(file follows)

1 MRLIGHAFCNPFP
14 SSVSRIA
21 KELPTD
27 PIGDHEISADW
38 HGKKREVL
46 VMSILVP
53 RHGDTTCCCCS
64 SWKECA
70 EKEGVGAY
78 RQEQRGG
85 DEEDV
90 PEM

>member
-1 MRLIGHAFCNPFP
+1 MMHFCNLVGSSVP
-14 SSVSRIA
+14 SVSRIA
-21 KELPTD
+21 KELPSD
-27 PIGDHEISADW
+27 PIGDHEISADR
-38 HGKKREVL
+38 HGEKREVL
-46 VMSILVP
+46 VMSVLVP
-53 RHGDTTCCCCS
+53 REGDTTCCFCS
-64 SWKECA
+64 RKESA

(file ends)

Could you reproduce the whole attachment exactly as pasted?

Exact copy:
1 MRLIGHAFCNPFP
14 SSVSRIA
21 KELPTD
27 PIGDHEISADW
38 HGKKREVL
46 VMSILVP
53 RHGDTTCCCCS
64 SWKECA
70 EKEGVGAY
78 RQEQRGG
85 DEEDV
90 PEM

>member
-1 MRLIGHAFCNPFP
+1 MMHFCNLVGSSVP
-14 SSVSRIA
+14 SVSRIA
-21 KELPTD
+21 KELPSD
-27 PIGDHEISADW
+27 PIGDHEISADR
-38 HGKKREVL
+38 HGEKREVL
-46 VMSILVP
+46 VMSVLVP
-53 RHGDTTCCCCS
+53 REGDTTCCFCS
-64 SWKECA
+64 RKESA